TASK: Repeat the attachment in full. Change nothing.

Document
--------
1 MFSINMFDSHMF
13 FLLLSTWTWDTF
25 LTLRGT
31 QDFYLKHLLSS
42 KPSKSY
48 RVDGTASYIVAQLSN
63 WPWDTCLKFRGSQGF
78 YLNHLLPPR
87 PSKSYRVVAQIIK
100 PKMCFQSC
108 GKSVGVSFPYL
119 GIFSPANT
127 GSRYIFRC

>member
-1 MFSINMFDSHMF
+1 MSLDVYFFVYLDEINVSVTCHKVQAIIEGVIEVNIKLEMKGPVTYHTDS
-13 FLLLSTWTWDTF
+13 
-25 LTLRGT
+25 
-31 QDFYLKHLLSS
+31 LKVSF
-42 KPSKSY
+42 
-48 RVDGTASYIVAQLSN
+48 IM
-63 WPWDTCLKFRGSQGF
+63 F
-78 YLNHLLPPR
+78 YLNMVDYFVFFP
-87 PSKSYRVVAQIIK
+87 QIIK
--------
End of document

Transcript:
1 MFSINMFDSHMF
13 FLLLSTWTWDTF
25 LTLRGT
31 QDFYLKHLLSS
42 KPSKSY
48 RVDGTASYIVAQLSN
63 WPWDTCLKFRGSQGF
78 YLNHLLPPR
87 PSKSYRVVAQIIK
100 PKMCFQSC
108 GKSVGVSFPYL
119 GIFSPANT
127 GSRYIFRC

>member
-1 MFSINMFDSHMF
+1 MSLDVYFFVYLDEINVSVTCHKVQAIIEGVIEVNIKLEMKGPVTYHTDS
-13 FLLLSTWTWDTF
+13 
-25 LTLRGT
+25 
-31 QDFYLKHLLSS
+31 LKVSF
-42 KPSKSY
+42 
-48 RVDGTASYIVAQLSN
+48 IM
-63 WPWDTCLKFRGSQGF
+63 F
-78 YLNHLLPPR
+78 YLNMVDYFVFFP
-87 PSKSYRVVAQIIK
+87 QIIK